How can education help cultivate EQ among the young?
OCT 17, 2018
Do you remember when or how you learned to identify, manage, and recognize your emotions? For many adults, the answer is: No. More often than not, you stumbled your way through those baffling life moments on your own. As important as navigating our inner landscape is, it is not something that is explicitly taught in schools. However, according to a research conducted by the Yale Center for Emotional Intelligence, EQ is proven to contribute more to workplace success than technical skills and even personality traits, and should therefore be considered as important as IQ in education.
There has been a growing effort in schools to offer programs that focus on social and emotional skills. Shattuck-St. Mary’s Forest City International School’s Early Childhood program prioritizes the social development of young students by providing them authentic social interactions and scenarios to learn problem solving, conflict resolution strategies, and compromising at a developmentally appropriate level. In the Lower School, the Morning Meeting time is available for the development of interpersonal skills, proactive prevention of bullying, and learning how to fill the emotional bucket of classmates in a positive manner. Students in high school are introduced to blended instruction that will enrich their school days with learning activities such as project-based learning and peer collaboration. These will enable students to effectively develop intrapersonal and interpersonal skills.
The physical and emotional development of adolescents is just as important in the process of cultivating EQ. While not every aspect of physical health affects EQ, Yale Center for Emotional Intelligence has also found that there are major overlaps between both entities. Students of Shattuck-St. Mary’s Forest City International School are taught to understand the importance of personal fitness and healthy choices. This will help them develop the proper skills and attitudes for positive interactions with others and personal confidence in their daily life as a student and member of the community. The school’s Physical Education teachers and counselors will also work together with advisors to support the physical and emotional growth of all their students.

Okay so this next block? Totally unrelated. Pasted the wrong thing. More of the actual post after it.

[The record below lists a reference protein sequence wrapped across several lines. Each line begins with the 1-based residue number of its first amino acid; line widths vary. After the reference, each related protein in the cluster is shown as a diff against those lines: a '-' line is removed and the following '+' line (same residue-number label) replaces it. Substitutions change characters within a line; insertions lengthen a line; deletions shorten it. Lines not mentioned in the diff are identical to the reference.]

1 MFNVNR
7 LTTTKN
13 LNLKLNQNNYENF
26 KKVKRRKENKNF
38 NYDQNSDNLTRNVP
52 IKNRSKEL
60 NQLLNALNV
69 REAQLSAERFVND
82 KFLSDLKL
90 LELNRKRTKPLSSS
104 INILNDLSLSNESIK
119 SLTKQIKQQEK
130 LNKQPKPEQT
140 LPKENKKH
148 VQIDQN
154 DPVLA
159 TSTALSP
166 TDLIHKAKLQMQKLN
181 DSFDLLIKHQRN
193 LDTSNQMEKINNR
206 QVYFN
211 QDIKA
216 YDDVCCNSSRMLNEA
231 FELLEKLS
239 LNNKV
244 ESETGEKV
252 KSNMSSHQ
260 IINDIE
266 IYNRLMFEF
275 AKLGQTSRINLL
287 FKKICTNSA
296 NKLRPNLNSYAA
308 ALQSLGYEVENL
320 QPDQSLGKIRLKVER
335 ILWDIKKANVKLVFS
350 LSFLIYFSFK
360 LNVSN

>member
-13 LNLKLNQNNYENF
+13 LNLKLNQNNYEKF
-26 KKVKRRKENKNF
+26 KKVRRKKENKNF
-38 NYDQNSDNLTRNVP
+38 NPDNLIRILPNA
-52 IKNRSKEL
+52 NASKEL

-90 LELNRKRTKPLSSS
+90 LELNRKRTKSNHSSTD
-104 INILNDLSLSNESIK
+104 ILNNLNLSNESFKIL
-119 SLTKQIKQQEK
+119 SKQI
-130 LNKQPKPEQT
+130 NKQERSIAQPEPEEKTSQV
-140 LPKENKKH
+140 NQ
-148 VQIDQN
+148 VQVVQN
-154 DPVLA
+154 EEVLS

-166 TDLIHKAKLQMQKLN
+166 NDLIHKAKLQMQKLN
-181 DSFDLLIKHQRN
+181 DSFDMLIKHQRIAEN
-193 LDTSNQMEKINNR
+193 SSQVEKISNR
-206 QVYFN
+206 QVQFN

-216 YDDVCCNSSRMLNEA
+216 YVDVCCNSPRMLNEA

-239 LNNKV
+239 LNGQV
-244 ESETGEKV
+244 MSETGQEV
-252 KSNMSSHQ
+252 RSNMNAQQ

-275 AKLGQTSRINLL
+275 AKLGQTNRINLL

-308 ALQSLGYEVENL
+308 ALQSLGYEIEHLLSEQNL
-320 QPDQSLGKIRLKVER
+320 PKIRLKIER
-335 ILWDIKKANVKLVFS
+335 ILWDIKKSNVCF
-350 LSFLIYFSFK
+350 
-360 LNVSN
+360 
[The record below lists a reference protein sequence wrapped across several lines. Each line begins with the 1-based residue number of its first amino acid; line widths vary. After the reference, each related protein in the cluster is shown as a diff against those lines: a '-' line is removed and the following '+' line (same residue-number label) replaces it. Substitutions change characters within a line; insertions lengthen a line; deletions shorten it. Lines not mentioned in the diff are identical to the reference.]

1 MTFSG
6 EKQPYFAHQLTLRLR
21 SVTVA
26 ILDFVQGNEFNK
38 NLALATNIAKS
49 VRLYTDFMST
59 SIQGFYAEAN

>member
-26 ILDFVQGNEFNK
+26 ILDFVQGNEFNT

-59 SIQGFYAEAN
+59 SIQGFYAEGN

Children need to know more than just how to read, write, and count to become successful adults equipped with the fundamental ability to persist in goal-oriented activities in the workplace. According to a study conducted by Reinders Research, the impact of arts education on students’ emotional intelligence is bigger than expected. Shattuck-St. Mary’s Forest City International School places emphasis on the students’ creative side by offering comprehensive arts education to all their students, with a cherry on top: weCreate, a unique program that stresses creativity, collaboration, and innovation through a series of activities that students are encouraged to take part in.
Succinctly, in today’s day and age, it has become imperative for students to be equipped with soft skills that encourage the development of high-level emotional intelligence. This not only makes them irreplaceable by machines but will ensure that they have no problem navigating the social complexities of workplace in an ever-changing world.